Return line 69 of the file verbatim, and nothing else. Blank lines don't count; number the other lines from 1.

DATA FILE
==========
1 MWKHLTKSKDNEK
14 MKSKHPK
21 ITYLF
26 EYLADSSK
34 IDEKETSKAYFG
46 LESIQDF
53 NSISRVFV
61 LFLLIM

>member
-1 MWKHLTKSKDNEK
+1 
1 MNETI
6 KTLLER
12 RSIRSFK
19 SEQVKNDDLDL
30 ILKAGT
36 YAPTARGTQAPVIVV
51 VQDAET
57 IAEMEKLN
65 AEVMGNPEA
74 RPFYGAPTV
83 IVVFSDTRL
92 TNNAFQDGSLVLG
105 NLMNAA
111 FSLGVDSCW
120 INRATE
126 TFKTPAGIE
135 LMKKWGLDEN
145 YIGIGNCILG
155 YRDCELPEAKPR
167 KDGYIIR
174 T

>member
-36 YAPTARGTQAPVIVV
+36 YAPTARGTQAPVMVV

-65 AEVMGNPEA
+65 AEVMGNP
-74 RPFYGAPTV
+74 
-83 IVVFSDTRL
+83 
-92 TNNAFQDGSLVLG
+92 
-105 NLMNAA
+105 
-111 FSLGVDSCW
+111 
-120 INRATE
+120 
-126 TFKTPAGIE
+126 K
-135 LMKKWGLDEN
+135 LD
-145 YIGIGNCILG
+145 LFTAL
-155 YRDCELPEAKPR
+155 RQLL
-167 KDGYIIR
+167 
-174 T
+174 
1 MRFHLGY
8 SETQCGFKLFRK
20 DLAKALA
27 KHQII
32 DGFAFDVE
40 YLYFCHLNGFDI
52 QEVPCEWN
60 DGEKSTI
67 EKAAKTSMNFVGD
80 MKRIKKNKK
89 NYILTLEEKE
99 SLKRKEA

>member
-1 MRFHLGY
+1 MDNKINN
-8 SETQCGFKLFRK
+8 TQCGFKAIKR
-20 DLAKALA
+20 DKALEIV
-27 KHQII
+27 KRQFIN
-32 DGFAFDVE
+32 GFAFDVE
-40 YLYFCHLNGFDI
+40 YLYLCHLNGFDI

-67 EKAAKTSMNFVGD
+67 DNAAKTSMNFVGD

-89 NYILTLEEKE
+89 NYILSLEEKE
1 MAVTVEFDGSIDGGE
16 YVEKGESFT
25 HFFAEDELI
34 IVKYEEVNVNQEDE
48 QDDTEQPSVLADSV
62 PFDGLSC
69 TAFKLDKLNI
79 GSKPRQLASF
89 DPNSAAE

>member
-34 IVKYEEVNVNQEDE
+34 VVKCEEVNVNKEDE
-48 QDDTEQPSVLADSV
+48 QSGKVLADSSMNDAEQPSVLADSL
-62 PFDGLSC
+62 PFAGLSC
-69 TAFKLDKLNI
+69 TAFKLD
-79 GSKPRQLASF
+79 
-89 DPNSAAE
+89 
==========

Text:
60 DGEKSTI